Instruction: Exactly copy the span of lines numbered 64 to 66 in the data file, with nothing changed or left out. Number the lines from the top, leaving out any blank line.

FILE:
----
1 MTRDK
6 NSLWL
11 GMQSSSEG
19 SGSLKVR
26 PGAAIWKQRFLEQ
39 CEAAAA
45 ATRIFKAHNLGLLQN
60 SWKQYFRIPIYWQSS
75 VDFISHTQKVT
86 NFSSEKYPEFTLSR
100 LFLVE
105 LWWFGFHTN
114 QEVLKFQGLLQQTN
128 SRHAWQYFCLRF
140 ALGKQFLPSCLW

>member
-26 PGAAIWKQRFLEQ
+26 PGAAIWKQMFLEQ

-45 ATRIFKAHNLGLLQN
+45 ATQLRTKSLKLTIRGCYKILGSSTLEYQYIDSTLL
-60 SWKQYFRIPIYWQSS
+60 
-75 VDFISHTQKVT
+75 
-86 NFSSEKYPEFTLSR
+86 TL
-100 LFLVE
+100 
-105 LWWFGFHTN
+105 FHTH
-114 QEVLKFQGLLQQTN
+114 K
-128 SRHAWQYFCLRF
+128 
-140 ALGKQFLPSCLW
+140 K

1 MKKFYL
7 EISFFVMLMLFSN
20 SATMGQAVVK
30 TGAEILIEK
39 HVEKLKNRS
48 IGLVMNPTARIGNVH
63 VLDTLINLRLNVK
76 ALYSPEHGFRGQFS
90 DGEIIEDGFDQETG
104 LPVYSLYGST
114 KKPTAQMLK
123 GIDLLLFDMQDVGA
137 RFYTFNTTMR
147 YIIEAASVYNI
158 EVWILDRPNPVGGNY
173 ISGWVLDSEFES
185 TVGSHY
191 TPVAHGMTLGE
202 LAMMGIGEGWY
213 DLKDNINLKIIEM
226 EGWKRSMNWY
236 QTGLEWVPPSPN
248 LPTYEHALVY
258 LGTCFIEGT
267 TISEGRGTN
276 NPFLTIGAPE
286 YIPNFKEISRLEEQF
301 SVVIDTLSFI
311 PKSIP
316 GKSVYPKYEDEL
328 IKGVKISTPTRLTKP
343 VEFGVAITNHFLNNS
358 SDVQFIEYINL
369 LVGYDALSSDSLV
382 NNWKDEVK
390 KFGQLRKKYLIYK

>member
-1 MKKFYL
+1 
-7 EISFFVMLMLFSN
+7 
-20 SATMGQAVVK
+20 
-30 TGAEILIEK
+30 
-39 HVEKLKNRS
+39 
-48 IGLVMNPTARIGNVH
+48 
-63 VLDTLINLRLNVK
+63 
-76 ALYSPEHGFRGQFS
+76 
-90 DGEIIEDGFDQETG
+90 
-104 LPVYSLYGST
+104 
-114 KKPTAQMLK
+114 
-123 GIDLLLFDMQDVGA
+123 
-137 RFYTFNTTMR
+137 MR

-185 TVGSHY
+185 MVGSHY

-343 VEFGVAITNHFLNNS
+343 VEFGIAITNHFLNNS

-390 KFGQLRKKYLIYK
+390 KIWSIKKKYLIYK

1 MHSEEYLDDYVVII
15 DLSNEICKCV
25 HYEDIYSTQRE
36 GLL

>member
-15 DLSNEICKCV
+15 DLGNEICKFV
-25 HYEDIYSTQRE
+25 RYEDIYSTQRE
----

301 SVVIDTLSFI
311 PKSIP
316 GKSVYPKYEDEL